John Edward however, hides the purpose of his act behind a rarely viewed disclaimer. You will never ever see him interviewed on The Daily Show talking about how well his “act” went at the last big event. You will never see a documentary where he explains the inner workings of cold reading to filmmakers.

    As opposed to the show Pro Wrestlers put on, there is nothing John Edward is doing in his form of entertainment that he would ever admit to being proud of.

    That’s why the Rock is an action movie star, and John Edward is a glorified con man.

    • Aliasalpha

      The most amusing part is that wrestling tries to present an image of unpredictability as if they don’t know whats really happening next.

      Perhaps wrestling & stage psychicry (is that a word? If not it should be) are two sides of the same coin. The light side choice leads to a career of entertaining the public with displays of athleticism and what could generously be described as acting whereas the dark side choice leads to a career of duplicity, manipulation & being declared the biggest douche in the universe.

  • Aliasalpha

    White board markers? How quaint! All the cool kids are using smartboards these days

    So why are you not doing the classes any more since you enjoy them?

    • Kylie Sturgess

      I only intended to work for 2010! Then circumstances changed and I ended back there in 2011, which wasn’t my intention. I do enjoy teaching, but I became very unwell and overloaded with other commitments in 2007 after trying to:

      * teach English as a Second Language, English 1A/B to senior school and lower school English classes
      * staff coordinator and photographer for the Yearbook
      * acting Head of a sports house (after the head broke her leg) – we did a carnival!
      * finishing one M.Ed degree (units during the hols, assignments during term)
      * starting my second M.Ed degree (involving a thesis proposal)
      * post-grad distance education on a Psychology degree (online, some travel to Melbourne)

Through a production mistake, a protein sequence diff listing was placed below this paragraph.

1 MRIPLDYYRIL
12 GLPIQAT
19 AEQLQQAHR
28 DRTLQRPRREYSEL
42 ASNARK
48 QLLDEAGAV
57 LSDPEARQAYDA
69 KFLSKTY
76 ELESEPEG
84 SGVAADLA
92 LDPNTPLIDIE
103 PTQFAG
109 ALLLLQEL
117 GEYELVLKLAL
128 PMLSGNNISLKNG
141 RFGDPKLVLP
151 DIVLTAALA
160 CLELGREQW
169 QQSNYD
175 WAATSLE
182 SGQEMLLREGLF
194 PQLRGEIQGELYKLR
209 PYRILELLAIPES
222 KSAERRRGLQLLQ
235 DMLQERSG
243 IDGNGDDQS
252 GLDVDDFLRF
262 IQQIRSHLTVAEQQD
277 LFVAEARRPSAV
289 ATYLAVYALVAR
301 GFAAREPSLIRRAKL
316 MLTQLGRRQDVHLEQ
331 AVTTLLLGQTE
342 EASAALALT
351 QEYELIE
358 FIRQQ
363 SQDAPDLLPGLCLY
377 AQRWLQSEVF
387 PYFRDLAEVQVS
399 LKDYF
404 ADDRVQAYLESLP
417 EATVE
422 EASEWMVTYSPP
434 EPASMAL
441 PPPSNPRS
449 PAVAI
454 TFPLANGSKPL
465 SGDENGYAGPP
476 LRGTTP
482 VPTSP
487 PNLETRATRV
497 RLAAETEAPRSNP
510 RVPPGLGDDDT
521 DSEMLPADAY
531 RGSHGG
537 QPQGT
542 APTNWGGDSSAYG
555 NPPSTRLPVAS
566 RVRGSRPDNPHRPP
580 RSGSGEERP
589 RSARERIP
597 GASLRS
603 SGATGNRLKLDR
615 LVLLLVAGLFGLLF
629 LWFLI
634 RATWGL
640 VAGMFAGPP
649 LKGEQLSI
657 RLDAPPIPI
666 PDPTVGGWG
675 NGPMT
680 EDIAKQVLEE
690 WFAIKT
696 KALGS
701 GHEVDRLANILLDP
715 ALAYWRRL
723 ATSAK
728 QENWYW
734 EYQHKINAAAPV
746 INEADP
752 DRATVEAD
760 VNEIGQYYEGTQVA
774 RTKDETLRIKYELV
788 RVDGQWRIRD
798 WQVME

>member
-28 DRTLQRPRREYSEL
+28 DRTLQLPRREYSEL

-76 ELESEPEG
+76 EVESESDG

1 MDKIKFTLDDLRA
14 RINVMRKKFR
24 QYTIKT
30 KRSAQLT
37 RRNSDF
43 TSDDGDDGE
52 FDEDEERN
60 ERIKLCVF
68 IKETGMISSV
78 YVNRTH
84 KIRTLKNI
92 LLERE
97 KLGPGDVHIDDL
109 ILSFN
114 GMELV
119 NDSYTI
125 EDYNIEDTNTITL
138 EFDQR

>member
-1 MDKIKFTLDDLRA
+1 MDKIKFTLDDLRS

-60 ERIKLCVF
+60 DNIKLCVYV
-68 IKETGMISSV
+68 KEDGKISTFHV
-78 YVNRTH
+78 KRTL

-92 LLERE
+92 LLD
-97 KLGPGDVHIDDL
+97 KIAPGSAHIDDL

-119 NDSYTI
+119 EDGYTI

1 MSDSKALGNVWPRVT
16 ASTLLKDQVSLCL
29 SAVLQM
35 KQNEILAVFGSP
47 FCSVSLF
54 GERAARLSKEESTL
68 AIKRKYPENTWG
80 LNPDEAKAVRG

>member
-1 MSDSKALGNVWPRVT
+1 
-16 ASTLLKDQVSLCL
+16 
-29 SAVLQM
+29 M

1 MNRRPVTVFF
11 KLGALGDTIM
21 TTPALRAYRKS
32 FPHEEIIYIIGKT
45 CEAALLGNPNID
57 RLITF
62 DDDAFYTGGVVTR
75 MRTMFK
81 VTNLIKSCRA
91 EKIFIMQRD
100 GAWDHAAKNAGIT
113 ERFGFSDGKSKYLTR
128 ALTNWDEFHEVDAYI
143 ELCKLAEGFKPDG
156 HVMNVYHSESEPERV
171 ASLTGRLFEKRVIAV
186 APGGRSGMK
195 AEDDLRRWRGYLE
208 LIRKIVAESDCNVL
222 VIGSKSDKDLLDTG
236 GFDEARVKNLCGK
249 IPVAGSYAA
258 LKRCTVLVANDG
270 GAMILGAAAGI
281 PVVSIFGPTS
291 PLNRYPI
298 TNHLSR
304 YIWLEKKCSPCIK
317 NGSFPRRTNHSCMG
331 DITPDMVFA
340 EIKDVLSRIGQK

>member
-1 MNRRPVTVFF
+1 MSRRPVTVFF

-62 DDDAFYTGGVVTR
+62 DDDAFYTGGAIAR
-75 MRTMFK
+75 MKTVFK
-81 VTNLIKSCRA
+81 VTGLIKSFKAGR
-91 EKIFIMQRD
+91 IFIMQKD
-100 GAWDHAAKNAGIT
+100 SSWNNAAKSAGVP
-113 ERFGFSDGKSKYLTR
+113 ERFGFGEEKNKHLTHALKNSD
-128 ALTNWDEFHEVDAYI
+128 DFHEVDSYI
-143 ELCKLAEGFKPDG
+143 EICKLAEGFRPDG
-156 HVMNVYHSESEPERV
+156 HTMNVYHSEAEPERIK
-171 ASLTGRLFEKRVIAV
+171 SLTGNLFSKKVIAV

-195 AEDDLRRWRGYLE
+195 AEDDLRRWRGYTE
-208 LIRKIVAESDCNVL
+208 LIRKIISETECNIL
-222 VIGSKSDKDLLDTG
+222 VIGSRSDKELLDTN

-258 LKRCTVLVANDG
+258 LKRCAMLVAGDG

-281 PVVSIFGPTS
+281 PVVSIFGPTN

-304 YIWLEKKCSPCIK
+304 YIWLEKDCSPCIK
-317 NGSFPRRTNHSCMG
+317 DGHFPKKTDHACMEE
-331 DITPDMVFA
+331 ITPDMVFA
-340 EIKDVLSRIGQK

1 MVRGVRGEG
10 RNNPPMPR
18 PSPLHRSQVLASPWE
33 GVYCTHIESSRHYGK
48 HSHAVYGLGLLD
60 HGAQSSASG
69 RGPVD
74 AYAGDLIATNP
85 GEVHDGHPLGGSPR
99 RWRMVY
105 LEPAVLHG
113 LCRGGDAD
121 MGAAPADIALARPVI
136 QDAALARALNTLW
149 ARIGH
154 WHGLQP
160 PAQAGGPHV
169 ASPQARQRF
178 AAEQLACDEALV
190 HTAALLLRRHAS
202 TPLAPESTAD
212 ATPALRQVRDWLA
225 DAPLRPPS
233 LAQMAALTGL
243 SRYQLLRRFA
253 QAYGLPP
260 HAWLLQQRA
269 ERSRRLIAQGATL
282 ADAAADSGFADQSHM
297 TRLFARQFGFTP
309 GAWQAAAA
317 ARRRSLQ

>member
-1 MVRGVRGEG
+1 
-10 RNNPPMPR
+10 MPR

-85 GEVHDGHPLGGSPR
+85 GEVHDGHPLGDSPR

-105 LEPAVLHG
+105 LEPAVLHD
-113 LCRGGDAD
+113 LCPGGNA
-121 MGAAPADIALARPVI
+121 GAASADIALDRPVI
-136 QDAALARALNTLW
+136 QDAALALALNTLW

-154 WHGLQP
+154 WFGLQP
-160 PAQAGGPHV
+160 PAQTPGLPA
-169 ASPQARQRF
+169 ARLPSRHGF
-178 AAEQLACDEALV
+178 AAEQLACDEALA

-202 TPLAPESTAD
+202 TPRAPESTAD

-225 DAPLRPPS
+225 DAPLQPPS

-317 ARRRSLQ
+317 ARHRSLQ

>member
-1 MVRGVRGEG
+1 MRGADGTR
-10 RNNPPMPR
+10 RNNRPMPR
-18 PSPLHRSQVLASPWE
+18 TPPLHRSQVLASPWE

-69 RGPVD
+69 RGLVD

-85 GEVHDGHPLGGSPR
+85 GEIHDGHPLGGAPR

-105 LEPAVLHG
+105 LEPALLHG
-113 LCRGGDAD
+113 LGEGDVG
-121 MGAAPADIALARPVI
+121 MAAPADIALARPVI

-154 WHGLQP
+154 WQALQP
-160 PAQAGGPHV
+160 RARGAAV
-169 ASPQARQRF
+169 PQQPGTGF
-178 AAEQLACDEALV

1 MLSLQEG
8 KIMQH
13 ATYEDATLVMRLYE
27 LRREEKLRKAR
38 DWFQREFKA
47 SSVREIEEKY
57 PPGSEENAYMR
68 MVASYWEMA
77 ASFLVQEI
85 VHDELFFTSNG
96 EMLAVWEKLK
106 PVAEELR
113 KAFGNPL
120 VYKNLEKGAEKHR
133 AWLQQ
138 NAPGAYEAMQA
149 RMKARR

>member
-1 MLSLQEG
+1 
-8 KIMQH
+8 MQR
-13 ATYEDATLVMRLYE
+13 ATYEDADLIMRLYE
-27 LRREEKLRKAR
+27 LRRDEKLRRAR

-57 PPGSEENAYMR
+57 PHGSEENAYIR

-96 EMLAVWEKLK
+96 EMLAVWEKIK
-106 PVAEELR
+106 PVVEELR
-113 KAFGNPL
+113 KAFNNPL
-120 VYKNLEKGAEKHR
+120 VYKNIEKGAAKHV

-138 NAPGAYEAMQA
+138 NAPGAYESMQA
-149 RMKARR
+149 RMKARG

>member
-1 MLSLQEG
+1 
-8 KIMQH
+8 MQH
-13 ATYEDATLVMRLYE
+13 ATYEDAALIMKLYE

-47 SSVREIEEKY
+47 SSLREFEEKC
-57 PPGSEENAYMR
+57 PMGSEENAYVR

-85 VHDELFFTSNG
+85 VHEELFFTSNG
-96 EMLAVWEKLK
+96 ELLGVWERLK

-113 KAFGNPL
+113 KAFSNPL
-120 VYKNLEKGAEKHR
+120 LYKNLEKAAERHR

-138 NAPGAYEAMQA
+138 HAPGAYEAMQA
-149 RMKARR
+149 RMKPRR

…all at the same time in 2007. :(

      Oh, and there were these conferences I was going to, and the podcast… and I became unable to shake off illness and eventually contracted shingles. :/

      About then, I had an interview with my boss about what I was doing next in 2008 and I said that I had to go where I most felt enthusiastic – and that happened to be further study. So, I left school after nearly eight years there.

      …then I ended up working as a research assistant for two years – which was FANTASTIC as well, don’t get me wrong, but it wasn’t exactly the ‘focus on thesis’ I intended. It really, really helped with the thesis however, and I doubt I would have completed it if it wasn’t for the academics and experiences I had. But, it still seemed as if I was finding things to do when I told myself ‘just do this’.

      So, 2010 was the year I finished the thesis. But I ended up back working at a school at the same time, mostly because it was a chance to teach a subject I hadn’t before and I wanted to contribute to a subject I cared about and wanted to help maintain. Then 2011, circumstances had me stepping in again, but it wasn’t planned. Did I mention I’m still doing the Grad Dip in Psychology?

      So, 2010 and 2011 have clearly demonstrated that I’m really not good at ‘just doing X’. :(

      …Did I mention I’m thinking of doing a podcast-a-day in 2012? And appearing at two big conferences! Yippee! :p :)

      • Aliasalpha

        Pfft, slacker. What, do you need to sleep or something??

        • Kylie Sturgess

          What’s that?

          • Aliasalpha

            I think it might be that thing where I pass out from playing games or reading for 96 hours straight and not drinking enough coffee

  • http://freethoughtblogs.com/camelswithhammers Camels With Hammers

    I really enjoy my classes and I rarely head-desk about anything, beyond my inability to find a working white-board marker anywhere in the building.

    QFT